The runs, while nicely groomed, looked exactly like the runs at any mixed resort I’d been to. There was no qualitative difference in the snow, at all. Zero. None. While skiing with my instructor, who has been teaching for more than 40 years, I inspected some bump runs. When boarding, I spend a fair amount of time in bumps, and these looked identical to all of the other bump runs I’d even seen. I asked my instructor about it. He said, “Well, maybe they look similar, but those are really nice. I think they’re a bit steeper than you’d normally get.”
I pressed him, saying, “No, I mean these look identical. Literally identical.” He kind of shrugged and conceded that it probably didn’t make much of a difference in bump runs, but said the bigger problem was when snowboarders side-slip down steeps and chutes and scrape the snow out with their larger surface area. But then he immediately admitted that he’s seen plenty of novice skiers side-slip steeps, too, and that since fat skis have started becoming the norm, now they have a similar surface area, too. So, he guessed it was really more about ability level than equipment.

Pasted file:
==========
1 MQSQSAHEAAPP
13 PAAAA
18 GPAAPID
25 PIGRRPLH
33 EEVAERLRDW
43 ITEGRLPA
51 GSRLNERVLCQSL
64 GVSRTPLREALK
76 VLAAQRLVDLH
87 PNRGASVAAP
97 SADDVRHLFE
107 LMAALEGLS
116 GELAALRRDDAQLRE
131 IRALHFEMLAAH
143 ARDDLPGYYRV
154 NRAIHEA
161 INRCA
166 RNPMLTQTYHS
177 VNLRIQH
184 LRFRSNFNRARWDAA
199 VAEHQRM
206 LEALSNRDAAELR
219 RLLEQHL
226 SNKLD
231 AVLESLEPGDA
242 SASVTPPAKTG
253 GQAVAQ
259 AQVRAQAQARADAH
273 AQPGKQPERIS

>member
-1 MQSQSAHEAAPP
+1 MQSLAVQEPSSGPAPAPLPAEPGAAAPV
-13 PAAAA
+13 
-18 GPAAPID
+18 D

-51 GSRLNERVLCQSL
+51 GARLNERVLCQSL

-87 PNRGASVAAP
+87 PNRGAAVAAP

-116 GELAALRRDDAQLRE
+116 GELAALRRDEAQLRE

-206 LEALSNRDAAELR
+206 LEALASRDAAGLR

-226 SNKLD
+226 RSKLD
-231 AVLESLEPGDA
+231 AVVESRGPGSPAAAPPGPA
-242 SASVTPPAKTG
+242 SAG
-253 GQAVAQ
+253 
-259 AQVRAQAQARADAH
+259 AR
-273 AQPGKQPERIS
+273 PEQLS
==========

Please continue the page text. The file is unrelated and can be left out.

Deer Valley has a lot of beginner skiers, and while there’s nothing wrong with that—everyone has to start somewhere—I saw all of the same things that I see at mixed resorts. I witnessed four collisions and more solo-crashes than I was able to count. I saw a lot of people on terrain that was just a bit above their ability level, and watched them attempt to side-slip and/or “pizza” their way down, pushing bushels of snow down in the process. (It’s ironic that skiers accuse snowboarders of pushing too much snow when the most basic method of stopping on skis is called the “snow plow.”)